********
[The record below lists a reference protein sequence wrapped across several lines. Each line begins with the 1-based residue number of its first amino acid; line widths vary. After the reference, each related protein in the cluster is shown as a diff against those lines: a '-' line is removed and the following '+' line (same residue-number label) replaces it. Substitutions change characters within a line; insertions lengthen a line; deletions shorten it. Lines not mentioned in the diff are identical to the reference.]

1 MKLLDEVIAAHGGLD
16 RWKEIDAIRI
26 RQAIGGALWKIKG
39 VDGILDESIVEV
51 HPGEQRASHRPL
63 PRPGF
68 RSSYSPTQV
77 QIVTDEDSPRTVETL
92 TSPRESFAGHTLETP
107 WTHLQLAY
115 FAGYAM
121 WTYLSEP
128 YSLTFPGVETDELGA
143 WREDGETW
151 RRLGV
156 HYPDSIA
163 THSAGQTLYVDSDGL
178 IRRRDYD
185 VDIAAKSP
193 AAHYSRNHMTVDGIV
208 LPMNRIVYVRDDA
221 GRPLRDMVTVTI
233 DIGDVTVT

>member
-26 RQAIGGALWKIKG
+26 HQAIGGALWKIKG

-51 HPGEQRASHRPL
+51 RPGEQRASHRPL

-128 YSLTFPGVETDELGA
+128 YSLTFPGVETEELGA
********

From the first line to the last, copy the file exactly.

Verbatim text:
[The record below lists a reference protein sequence wrapped across several lines. Each line begins with the 1-based residue number of its first amino acid; line widths vary. After the reference, each related protein in the cluster is shown as a diff against those lines: a '-' line is removed and the following '+' line (same residue-number label) replaces it. Substitutions change characters within a line; insertions lengthen a line; deletions shorten it. Lines not mentioned in the diff are identical to the reference.]

1 MKLLDEVIAAHGGLD
16 RWKEIDAIRI
26 RQAIGGALWKIKG
39 VDGILDESIVEV
51 HPGEQRASHRPL
63 PRPGF
68 RSSYSPTQV
77 QIVTDEDSPRTVETL
92 TSPRESFAGHTLETP
107 WTHLQLAY
115 FAGYAM
121 WTYLSEP
128 YSLTFPGVETDELGA
143 WREDGETW
151 RRLGV
156 HYPDSIA
163 THSAGQTLYVDSDGL
178 IRRRDYD
185 VDIAAKSP
193 AAHYSRNHMTVDGIV
208 LPMNRIVYVRDDA
221 GRPLRDMVTVTI
233 DIGDVTVT

>member
-26 RQAIGGALWKIKG
+26 HQAIGGALWKIKG

-51 HPGEQRASHRPL
+51 RPGEQRASHRPL

-128 YSLTFPGVETDELGA
+128 YSLTFPGVETEELGA